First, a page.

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Attacks in east Afghanistan up 40 percent, U.S. says

WASHINGTON (Reuters) - Insurgent attacks in eastern Afghanistan rose by 40 percent in the first five months of this year over the same period a year ago, the U.S. commander of NATO forces in the region said on Tuesday.

Afghan security personnel look at a destroyed vehicle belonging to the Taliban in the Sayed Karam district in Paktia province east of Afghanistan June 24, 2008. REUTERS/Stringer

While insisting NATO was making progress in establishing stability, Army Maj. Gen. Jeffrey Schloesser said he was “nowhere near” being able to state those efforts had achieved irreversible momentum.

Speaking to reporters at the Pentagon by videolink from Afghanistan, Schloesser also said attacks by Taliban and other insurgents were becoming increasingly complex and targeted sites such as schools to disrupt economic development.

Schloesser’s comments came against a backdrop of increasing concern in Washington and other Western capitals about the war in Afghanistan and instability in border areas of Pakistan, where U.S. officials say Taliban fighters enjoy safe haven.

Schloesser said success in Afghanistan would ultimately come not through military operations but when Afghans “sitting on the fence” concluded their government offered a better quality of life and decided to oppose insurgent groups.

“I can’t predict how long it’s going to take. I can say that I believe we’re making progress,” he said.

Schloesser said the rise in violence was not unexpected as attacks had increased every year since 2002, the year after U.S.-led forces ousted the Taliban from power following the September 11, 2001, attacks on the United States.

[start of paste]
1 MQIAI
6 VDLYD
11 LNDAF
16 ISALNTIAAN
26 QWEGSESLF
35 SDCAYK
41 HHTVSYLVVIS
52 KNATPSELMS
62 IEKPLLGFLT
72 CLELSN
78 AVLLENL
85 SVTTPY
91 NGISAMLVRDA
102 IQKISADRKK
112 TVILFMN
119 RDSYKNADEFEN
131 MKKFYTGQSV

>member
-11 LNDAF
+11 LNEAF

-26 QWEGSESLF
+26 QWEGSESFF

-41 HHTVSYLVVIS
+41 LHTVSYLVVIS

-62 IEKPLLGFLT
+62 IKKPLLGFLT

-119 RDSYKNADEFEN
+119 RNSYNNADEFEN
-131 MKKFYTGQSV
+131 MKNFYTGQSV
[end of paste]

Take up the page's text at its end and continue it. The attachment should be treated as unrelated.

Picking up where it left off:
Eastern and southern Afghanistan have been the scenes of the heaviest insurgent violence. But U.S. officials had touted the east as a success story last year, saying the area had become much more stable.

Schloesser said one reason for the rise in attacks this year was that international and Afghan forces had gone into areas where they had not operated before to hunt insurgents.

“We are actually hunting down the enemy of the Afghan people and trying to rout them,” he said. “We’re giving them four options -- they can flee, get out of their country, they can reconcile or they can be captured or killed.”

He did not provide the raw numbers behind the percentage increase he cited.

Schloesser commands the U.S-led eastern sector of Afghanistan for NATO’s 53,000-strong International Security Assistance Force. He is also in charge of a separate U.S. counter-terrorism mission.

He said success in Afghanistan would require much work from the international community and patience from Americans.

“We’re clearly not done and I am nowhere near yet able to say that we have reached irreversible momentum,” he said.

Editing by David Wiessler